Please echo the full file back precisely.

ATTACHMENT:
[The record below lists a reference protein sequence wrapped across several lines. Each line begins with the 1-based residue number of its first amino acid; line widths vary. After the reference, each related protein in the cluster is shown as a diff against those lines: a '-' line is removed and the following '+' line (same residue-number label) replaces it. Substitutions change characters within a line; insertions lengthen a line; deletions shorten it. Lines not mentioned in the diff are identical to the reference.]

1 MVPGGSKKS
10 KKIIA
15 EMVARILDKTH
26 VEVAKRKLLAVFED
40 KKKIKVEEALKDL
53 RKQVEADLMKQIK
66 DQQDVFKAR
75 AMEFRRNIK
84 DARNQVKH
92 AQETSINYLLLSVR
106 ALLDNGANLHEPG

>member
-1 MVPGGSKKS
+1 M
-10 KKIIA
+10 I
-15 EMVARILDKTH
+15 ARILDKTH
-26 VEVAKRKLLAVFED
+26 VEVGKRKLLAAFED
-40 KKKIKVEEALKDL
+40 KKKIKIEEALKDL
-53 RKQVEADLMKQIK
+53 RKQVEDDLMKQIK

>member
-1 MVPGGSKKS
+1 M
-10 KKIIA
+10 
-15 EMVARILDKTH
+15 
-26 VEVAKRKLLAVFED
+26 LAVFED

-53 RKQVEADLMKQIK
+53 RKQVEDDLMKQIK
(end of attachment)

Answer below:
[The record below lists a reference protein sequence wrapped across several lines. Each line begins with the 1-based residue number of its first amino acid; line widths vary. After the reference, each related protein in the cluster is shown as a diff against those lines: a '-' line is removed and the following '+' line (same residue-number label) replaces it. Substitutions change characters within a line; insertions lengthen a line; deletions shorten it. Lines not mentioned in the diff are identical to the reference.]

1 MVPGGSKKS
10 KKIIA
15 EMVARILDKTH
26 VEVAKRKLLAVFED
40 KKKIKVEEALKDL
53 RKQVEADLMKQIK
66 DQQDVFKAR
75 AMEFRRNIK
84 DARNQVKH
92 AQETSINYLLLSVR
106 ALLDNGANLHEPG

>member
-1 MVPGGSKKS
+1 M
-10 KKIIA
+10 I
-15 EMVARILDKTH
+15 ARILDKTH
-26 VEVAKRKLLAVFED
+26 VEVGKRKLLAAFED
-40 KKKIKVEEALKDL
+40 KKKIKIEEALKDL
-53 RKQVEADLMKQIK
+53 RKQVEDDLMKQIK

>member
-1 MVPGGSKKS
+1 M
-10 KKIIA
+10 
-15 EMVARILDKTH
+15 
-26 VEVAKRKLLAVFED
+26 LAVFED

-53 RKQVEADLMKQIK
+53 RKQVEDDLMKQIK